I had to publish all those posts in order to set up the label/subscription system for the different projects. Each post is a quick introduction to the relevant project. Now that it's done you can subscribe to just the topics that interest you and ignore the rest. For example, if you're only here for the MC Media Player updates you don't need to get all the irrelevant posts.

I'm still finding my way around the system but it looks like fun.

Space Images & Stuff

People who know me well, know that I have a minor obsession with space. I've never grown up really. I still like to play with toy spacehips and pretend I'm Luke Skywalker.

My website porfolio wouldn't be complete without a space-related site or two, so I made six to be safe. Most of them are devoted to hosting space images and videos:,, and I've also got which is the base for my SETI@home team, and of course the old space area of my personal website. If this looks like domain-hoarding to you, well, I don't have a good defence. I don't need this many space domains but I keep acquiring them like my grandmother keeps acquiring new kitchen gadgets. I just can't stop myself.

At this stage my plan is to work mostly on The other sites will serve largely as test sites for the MC Media Player project although I'll obviously try and keep them genuine and useful as well.

There's lots of cool stuff happening in the world of space. As well as using this blog topic to report updates on my space websites, I might try and slip in a few comments on space news and developments as well.

Te Awamutu Online

Te Awamutu is the name of my home town in the Waikato district of New Zealand. Back in 1999, with the help of my brother Richard (AKA Scratch), I started the Te Awamutu Online website.

The real-world reaction was mostly confusion. People couldn't grasp the concept of a website devoted to a town. Many of my friends pulled unusual faces when I tried to explain it.

Fortunately, even back then there were a number of ex-pat Te Awamutu people who wanted to make a connection to home over the internet. We had some encouraging emails from Kiwis all over the world and we persevered. It took a few years but eventually people who do still live in Te Awamutu started to "get it". It's since become very popular, getting over 1000 unique visits per day (there are only around 20,000 residents in the local district).

Sadly, as much as I love this website, it loses a fair bit of money and I can't find any way to make it profitable. Over the past few years I've scaled back my work on the site and tried to find new ways to keep it going with less work. Getting the Courier online was a big breakthough (thanks Grant, Dean and the team). I'm also working with the i-SITE Information Centre and other interested parties to see how we can work on it more efficiently. Whatever happens, I'm very committed to keeping this site active and growing.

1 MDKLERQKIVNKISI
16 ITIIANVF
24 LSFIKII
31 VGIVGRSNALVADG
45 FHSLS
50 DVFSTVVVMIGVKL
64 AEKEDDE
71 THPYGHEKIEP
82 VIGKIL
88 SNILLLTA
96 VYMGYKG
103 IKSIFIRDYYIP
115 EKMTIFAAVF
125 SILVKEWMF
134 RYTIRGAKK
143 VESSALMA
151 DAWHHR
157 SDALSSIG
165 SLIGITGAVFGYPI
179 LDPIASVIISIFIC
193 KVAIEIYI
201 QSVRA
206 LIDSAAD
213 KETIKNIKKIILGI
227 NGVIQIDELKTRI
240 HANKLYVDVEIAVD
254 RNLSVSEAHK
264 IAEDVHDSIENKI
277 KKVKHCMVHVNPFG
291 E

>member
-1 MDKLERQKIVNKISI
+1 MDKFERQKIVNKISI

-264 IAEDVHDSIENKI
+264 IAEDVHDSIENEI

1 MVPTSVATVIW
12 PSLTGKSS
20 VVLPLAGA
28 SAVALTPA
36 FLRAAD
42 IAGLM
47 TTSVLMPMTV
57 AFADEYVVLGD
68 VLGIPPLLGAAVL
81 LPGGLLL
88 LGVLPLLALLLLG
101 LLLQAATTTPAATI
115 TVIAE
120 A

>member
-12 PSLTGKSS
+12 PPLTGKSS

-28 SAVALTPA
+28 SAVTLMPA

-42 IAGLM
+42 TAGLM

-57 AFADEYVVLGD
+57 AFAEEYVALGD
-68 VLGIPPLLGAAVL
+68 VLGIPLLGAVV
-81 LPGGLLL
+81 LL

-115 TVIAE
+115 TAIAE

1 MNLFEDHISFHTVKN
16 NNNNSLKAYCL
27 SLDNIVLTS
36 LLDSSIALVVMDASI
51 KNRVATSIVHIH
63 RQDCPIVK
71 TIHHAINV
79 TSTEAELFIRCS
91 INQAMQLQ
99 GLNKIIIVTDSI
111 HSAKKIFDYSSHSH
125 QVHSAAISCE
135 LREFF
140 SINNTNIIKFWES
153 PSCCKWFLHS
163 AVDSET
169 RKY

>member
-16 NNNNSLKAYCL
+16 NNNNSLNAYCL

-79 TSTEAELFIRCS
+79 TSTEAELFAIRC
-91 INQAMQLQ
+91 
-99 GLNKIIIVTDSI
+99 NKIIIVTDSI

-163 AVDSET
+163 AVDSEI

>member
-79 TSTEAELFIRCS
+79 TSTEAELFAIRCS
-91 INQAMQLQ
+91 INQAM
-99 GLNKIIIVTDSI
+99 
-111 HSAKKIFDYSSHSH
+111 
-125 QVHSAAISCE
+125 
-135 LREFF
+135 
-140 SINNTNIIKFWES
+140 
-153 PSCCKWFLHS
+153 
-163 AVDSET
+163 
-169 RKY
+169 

Note: I'll use this blog to talk about updates to the Te Awamutu Online website. There are also RSS feeds available for local news stories and forums posts here.

Paranormal Encyclopedia is a project I started at the beginning of 2007. It's been low on my priority list but I do have high hopes for it (I seem to say that a lot about my projects).

The idea for an encyclopedia-style website evolved from my original paranormal site I was never happy with the original site - I wanted a better domain as well as a more organized layout. It was Ange who came up with the encyclopedia theme idea and I was quite embarrassed that I didn't think of it myself, especially because I was about to spend a lot of money acquiring an inferior domain from a squatter. The encyclopedia is a much better approach than what I was doing before.

Most of the stuff that's currently on this site wasn't written by me - I commissioned a researcher to write about 100 articles. Unfortunately the only researcher I could afford was one of those Asian outfits that can't speak the Queen's English. Consequently the quality of the articles varies from poor to unreadable. I am therefore in the market for a good editor who feels up to the challenge of re-writing this mess into something comprehensible.

BTW, my angle with this website is that of a skeptic. It's a shame that few people understand what a skeptic is. Most people think it means a person who doesn't believe stuff. That's not true - skeptics are happy to believe, they just ask for a good reason to believe first.

Anyway, I'm aware that I need to fix this site up and I hope to do so in 2008. If you want to help by writing new articles or editing existing ones, leave a comment and we'll talk.

MC Media Player

At the start of this year I moved the whole MC Media Player project to a new domain at This was quite a gamble and I sure hope it pays off.

I officially started this project in 2006. It evolved from a video player I'd made a few years earlier for TATV (local community video for my home town). At the time there weren't really any decent Flash video players available that did what I needed, in particular a good playlist option. That's why I made my own.

I realised that I could make my player configurable so I could use it on other websites as well. From there it seemed like a good idea to make it public so anyone could use it. I expected to get a small amount of support but I was amazed to see it installed on hundreds of sites within the first few months. There are now many thousands of sites that use it and the whole thing has grown into a scary monster.